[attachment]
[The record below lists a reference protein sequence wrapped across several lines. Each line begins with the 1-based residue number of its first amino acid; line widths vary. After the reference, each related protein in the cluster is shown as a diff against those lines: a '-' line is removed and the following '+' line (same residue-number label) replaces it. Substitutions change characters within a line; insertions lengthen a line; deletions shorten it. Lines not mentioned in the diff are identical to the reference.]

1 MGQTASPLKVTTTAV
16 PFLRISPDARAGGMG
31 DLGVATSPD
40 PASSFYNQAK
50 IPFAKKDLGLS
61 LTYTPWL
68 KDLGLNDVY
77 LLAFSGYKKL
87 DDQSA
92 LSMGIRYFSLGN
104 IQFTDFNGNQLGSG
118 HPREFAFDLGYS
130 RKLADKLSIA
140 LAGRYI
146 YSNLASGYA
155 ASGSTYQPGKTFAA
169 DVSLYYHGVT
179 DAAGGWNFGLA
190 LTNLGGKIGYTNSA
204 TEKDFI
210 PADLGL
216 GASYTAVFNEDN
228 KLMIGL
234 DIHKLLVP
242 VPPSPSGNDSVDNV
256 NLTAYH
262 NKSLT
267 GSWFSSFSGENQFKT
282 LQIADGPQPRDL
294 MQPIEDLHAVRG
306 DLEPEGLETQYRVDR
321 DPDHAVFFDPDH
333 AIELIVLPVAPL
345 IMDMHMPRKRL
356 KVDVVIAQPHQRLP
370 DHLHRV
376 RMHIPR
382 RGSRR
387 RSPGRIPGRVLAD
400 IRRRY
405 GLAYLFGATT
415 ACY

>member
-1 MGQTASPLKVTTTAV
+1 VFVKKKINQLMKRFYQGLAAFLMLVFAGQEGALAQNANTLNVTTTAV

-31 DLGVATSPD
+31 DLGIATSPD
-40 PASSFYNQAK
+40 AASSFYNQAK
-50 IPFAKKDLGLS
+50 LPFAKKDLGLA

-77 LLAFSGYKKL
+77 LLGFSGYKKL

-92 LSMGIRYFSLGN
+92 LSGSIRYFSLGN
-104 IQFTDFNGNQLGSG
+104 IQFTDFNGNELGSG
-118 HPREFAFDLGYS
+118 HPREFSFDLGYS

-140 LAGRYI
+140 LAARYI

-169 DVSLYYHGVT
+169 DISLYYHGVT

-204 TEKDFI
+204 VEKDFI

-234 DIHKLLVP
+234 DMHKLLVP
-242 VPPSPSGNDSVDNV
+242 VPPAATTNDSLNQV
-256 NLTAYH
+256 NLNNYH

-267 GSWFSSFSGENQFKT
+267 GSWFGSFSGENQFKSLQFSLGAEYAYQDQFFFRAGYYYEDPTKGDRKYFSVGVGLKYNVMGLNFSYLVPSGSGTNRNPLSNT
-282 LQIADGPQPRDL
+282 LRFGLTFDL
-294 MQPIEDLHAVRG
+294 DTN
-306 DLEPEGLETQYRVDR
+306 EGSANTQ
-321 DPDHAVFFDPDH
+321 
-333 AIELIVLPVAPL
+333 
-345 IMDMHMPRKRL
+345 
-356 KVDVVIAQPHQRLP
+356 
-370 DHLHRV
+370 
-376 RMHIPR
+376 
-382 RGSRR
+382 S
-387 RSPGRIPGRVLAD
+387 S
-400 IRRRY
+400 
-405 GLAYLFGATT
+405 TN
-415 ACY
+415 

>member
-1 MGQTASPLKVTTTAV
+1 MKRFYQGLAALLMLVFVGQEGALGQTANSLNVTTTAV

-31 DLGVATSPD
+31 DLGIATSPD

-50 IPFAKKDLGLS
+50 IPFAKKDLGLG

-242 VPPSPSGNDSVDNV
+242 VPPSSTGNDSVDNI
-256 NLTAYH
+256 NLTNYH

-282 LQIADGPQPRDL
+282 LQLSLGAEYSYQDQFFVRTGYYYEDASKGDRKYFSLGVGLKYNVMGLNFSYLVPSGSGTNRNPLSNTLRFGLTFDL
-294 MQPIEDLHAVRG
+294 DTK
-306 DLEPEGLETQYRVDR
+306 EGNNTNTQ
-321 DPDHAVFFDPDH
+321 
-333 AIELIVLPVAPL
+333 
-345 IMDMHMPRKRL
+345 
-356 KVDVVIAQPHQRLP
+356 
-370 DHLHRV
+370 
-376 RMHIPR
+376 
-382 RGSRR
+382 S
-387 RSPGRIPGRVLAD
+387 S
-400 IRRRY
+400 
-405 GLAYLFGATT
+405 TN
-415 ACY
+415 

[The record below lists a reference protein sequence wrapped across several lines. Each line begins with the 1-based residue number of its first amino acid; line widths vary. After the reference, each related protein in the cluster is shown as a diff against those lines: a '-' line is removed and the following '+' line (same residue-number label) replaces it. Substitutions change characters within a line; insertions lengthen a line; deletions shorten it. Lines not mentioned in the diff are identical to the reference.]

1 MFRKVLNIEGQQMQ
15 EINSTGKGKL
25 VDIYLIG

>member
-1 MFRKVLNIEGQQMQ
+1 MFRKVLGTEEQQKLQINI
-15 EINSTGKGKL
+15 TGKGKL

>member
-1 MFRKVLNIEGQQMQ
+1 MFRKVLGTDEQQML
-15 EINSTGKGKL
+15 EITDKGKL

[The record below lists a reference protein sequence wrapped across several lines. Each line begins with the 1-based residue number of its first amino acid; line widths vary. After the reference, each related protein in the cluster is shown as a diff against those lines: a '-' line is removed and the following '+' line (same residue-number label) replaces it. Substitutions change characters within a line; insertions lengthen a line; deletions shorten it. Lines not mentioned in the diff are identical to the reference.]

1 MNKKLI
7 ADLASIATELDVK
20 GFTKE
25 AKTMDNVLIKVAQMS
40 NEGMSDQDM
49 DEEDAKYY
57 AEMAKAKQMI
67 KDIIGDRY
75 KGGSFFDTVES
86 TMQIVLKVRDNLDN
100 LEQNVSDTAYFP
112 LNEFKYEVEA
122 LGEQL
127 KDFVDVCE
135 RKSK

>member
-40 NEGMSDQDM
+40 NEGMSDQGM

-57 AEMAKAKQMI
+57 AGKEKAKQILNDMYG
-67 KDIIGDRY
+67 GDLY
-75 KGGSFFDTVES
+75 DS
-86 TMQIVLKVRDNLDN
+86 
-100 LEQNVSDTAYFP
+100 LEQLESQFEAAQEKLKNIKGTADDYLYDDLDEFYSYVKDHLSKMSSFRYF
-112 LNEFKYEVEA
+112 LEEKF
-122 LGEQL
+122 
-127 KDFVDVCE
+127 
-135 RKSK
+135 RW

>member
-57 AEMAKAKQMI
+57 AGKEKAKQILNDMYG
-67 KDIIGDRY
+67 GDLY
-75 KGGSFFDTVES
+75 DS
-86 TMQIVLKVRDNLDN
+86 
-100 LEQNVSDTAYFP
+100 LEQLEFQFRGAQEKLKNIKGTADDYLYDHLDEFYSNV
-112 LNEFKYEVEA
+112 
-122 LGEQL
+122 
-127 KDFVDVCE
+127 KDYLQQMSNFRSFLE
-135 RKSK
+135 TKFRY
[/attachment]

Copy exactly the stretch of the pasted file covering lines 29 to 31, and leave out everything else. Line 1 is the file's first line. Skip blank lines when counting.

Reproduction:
267 GSWFSSFSGENQFKT
282 LQIADGPQPRDL
294 MQPIEDLHAVRG